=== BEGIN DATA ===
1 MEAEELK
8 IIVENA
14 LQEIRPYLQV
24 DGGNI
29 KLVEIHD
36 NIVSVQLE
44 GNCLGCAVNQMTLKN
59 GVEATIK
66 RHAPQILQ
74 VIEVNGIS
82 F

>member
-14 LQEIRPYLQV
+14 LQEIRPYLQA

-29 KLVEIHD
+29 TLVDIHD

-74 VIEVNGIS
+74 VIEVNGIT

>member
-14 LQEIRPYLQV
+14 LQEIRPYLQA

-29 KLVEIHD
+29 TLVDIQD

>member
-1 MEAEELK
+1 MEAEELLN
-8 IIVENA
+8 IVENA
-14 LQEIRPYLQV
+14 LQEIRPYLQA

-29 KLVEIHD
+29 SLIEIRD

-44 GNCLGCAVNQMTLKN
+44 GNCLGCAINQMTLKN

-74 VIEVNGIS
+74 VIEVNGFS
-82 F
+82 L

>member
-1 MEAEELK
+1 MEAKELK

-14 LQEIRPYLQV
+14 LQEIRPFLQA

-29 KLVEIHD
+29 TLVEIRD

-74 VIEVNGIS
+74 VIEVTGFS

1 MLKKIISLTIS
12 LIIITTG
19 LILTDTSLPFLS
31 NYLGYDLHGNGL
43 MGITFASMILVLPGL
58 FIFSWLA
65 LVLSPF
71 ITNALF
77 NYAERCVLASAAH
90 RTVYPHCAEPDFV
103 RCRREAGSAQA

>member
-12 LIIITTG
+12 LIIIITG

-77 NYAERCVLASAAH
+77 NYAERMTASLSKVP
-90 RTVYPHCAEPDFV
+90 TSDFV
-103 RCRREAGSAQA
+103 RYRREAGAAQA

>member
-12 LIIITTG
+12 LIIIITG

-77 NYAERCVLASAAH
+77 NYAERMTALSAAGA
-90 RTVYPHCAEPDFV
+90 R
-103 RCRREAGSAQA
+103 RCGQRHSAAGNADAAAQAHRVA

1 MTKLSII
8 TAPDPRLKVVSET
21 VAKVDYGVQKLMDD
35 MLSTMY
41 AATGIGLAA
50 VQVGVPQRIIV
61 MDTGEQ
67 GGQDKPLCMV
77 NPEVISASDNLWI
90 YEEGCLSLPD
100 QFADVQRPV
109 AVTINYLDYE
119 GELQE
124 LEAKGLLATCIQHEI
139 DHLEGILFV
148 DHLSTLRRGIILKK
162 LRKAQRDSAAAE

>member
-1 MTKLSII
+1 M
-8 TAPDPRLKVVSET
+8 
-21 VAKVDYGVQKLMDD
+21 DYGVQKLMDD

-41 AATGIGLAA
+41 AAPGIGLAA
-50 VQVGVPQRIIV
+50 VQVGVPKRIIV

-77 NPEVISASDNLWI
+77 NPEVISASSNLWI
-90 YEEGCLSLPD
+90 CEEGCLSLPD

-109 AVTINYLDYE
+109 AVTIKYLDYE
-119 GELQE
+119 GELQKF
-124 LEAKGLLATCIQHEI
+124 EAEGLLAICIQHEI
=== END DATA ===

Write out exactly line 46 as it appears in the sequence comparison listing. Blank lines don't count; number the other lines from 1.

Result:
-74 VIEVNGIS